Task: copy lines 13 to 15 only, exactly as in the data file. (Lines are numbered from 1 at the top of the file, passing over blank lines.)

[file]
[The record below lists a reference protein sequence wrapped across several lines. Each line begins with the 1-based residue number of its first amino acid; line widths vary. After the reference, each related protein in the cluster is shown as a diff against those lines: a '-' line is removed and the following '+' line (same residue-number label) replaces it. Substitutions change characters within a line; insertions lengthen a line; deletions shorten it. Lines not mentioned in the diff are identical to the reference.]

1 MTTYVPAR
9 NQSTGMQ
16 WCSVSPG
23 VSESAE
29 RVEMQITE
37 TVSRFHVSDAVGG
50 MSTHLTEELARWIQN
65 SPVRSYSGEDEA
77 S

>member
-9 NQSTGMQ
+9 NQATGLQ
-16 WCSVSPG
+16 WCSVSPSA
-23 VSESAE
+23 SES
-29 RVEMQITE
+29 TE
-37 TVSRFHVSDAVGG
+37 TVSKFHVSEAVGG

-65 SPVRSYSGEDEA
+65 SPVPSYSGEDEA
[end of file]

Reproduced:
+9 NQATGLQ
-16 WCSVSPG
+16 WCSVSPSA